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How can I make it easier for my bloods to be taken?

(29 Posts)
Bippitybopityboo Mon 13-Nov-17 15:37:13

It's always a struggle to find a vein good enough to get blood from. I had an appointment the other day and it took 5 attempts and they ended up using the back of my hand.
I have an appointment on Friday and was wondering if anything makes it easier?

Snotato Mon 13-Nov-17 15:39:42

Make sure you are warm,my veins are always really big when I’m warm.

Manctart Mon 13-Nov-17 15:40:32

They may have already suggested this but keep hydrated as if you aren't I think it's harder to get the vein. Also if they can use a butterfly needle that is usually a bit smaller!

Gonegrey31 Mon 13-Nov-17 15:41:00

I am sure there’s will be some health care professionals who can advise , but what works for me is keeping myself well hydrated (lots of water before blood tests) and keeping my arm warm . I have even kept a hot water bottle against my arm! Big heavy scarf wrapped over the top. Just then makes the procedure much easier.

HandbagFan Mon 13-Nov-17 15:52:35

I had to go to hospital and have my bloods taken this week after the midwife failed. Their advice is to be hydrated and bring a hot water bottle as your veins will dilate and be easier.

I’m still blinking difficult though!

acornsandnuts Mon 13-Nov-17 15:56:47

Yes that’s loads of water. I usually sit in the car with the heating blasting so I’m really warm before.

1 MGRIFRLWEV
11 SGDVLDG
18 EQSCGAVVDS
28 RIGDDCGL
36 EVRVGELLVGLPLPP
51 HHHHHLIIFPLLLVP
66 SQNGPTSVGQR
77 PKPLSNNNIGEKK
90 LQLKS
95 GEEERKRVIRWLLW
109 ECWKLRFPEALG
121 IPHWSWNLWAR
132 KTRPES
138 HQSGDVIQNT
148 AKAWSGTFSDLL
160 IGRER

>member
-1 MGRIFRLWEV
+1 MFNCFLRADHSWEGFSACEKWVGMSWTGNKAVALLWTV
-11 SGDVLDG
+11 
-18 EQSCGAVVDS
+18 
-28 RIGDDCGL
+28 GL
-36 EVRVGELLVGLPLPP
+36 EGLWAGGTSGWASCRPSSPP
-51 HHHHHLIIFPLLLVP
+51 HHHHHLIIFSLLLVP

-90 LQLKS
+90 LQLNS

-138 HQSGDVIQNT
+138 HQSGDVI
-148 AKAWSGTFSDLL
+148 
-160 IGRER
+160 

Also, I afk for a butterfly needle. My veins a so fine a usual needle just missed it goes through.

AnUtterIdiot Mon 13-Nov-17 15:57:48

Drinking water makes the difference for me. I'm currently sporting two very bruised inner elbows as the midwife (who was very good but obviously not the most experienced with taking blood) insisted on trying both before getting someone else in. I'm going in for monitoring again this week and they'll be taking my bloods again - I'm dreading it as both arms are really purple and lumpy and painful.

AnUtterIdiot Mon 13-Nov-17 15:58:17

I did warn her I was dehydrated but the bloods take so long to come back that I think she just wanted to get it done, which I understand.

Wolfiefan Mon 13-Nov-17 15:58:53

I used to use a stress ball. Squeeze it before bloods. And YY to being hydrated.

Flowershower Mon 13-Nov-17 15:59:57

Keep warm, well hydrated and maybe exercise your arms just before - carry some heavy shopping bags smile

Chilver Mon 13-Nov-17 16:02:27

I had this problem having chemo - hydration definitely and then they used to put my entire arm in a bucket of hot water for 5 minutes!!! So, in lieu of a bucket of water grin, run your arm under a tap before your appoinment and then carry the hot water bottle?

Frogqueen13 Mon 13-Nov-17 16:05:25

Take a hot water bottle with u that's what I do and what I do to my patients when I take there blood

Bippitybopityboo Mon 13-Nov-17 16:15:14

Thankyou for the fab advice! Ill keep warm and keep well hydrated fingers crossed smile

sycamore54321 Mon 13-Nov-17 16:18:33